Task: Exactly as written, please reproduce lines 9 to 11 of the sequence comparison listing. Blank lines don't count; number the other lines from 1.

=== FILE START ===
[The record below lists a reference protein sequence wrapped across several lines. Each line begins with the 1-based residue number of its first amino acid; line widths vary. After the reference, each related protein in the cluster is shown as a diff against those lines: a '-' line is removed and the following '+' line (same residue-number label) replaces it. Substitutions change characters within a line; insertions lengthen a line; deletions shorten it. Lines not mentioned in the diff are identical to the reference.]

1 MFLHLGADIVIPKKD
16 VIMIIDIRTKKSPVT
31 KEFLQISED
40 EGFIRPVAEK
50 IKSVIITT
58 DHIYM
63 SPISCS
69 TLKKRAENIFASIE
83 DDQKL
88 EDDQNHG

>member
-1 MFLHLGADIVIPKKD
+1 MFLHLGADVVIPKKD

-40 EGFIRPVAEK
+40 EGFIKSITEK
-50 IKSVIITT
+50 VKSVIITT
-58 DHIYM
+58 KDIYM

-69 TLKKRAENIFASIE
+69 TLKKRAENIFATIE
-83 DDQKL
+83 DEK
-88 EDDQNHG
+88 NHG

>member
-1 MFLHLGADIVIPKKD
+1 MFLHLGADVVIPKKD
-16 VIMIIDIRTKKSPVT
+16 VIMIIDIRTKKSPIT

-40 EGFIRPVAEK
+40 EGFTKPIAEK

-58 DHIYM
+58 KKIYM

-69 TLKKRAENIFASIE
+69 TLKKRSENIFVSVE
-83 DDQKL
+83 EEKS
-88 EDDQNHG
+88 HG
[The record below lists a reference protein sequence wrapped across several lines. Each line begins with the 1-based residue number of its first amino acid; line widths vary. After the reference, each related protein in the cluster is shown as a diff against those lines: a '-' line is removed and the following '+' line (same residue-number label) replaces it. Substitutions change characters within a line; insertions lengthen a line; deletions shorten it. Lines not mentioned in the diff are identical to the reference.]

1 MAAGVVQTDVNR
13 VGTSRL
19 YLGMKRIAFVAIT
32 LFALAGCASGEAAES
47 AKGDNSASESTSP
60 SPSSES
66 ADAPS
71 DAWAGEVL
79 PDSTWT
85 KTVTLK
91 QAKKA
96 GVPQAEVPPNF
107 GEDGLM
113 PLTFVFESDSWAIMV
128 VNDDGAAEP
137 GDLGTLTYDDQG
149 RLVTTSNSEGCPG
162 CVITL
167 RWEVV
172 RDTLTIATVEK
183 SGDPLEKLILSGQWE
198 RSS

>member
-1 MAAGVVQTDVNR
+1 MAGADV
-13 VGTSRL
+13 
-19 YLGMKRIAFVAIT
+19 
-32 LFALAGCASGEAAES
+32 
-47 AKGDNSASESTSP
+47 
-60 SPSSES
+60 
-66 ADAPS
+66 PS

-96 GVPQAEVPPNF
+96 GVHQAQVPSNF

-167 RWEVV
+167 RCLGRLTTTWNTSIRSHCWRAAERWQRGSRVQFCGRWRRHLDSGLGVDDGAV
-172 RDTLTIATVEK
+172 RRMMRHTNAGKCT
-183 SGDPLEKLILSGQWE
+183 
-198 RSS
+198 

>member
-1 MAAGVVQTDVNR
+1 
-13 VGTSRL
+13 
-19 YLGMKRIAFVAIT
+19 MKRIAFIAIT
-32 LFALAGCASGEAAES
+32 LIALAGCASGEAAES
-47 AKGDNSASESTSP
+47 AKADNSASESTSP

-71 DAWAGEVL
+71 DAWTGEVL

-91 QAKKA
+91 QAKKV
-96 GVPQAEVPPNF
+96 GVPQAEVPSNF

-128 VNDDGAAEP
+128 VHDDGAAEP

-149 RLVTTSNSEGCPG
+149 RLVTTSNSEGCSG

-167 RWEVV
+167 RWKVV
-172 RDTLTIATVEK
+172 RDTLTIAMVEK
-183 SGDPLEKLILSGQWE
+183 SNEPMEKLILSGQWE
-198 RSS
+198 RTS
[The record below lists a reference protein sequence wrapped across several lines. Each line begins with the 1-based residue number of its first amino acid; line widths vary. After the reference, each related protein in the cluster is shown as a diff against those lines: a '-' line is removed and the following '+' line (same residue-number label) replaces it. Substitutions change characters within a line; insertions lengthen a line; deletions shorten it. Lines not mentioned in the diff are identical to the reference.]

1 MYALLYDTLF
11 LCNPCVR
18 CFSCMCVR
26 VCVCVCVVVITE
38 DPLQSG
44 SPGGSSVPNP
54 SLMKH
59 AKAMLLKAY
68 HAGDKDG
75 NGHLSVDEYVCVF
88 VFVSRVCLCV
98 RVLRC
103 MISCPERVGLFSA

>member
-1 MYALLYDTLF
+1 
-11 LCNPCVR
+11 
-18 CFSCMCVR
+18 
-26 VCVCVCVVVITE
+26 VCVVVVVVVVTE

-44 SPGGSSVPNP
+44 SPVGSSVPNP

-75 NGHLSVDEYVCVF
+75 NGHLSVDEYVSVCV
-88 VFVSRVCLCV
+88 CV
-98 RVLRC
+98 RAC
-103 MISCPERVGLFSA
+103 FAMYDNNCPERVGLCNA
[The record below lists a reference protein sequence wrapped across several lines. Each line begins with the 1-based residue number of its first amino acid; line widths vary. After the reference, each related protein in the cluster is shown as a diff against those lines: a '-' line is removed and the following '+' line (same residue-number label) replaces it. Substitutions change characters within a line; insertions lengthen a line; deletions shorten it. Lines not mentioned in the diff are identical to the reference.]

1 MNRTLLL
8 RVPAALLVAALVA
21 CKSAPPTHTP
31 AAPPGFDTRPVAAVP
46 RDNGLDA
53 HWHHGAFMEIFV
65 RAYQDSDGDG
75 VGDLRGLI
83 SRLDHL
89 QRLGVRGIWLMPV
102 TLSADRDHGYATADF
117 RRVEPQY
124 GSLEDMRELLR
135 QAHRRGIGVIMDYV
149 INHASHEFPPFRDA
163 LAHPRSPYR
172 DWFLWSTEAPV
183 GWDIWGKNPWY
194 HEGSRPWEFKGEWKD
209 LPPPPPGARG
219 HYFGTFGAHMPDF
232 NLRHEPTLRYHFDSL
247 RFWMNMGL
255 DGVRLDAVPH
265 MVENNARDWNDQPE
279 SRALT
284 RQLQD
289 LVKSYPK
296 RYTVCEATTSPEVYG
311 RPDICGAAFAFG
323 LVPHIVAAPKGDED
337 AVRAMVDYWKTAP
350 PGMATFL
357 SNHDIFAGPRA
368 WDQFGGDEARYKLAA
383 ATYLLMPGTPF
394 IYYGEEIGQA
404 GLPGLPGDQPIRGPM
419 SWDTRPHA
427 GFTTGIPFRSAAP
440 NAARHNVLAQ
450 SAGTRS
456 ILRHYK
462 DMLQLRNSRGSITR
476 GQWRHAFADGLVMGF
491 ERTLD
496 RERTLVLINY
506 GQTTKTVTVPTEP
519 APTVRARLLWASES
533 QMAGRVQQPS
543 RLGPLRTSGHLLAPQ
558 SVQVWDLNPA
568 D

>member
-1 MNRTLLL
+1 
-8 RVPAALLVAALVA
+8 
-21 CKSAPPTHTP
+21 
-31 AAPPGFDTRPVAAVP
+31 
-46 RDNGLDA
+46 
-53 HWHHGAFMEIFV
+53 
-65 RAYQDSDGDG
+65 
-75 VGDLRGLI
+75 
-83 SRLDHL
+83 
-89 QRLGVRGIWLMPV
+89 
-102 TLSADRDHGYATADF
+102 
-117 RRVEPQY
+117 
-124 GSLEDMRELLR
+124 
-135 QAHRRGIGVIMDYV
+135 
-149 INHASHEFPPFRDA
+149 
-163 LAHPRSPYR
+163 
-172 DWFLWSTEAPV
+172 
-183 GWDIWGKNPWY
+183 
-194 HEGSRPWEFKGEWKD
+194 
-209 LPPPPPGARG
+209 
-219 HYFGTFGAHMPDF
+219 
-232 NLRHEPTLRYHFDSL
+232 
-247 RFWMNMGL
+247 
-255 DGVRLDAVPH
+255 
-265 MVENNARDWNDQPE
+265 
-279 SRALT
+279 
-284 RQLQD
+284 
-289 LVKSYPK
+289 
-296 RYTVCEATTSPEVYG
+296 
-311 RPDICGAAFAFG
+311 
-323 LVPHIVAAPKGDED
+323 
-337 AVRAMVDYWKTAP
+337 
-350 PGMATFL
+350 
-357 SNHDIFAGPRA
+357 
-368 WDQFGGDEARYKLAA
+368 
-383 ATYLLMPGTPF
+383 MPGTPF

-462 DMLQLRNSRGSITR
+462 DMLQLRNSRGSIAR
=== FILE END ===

69 TLKKRAENIFASIE
83 DDQKL
88 EDDQNHG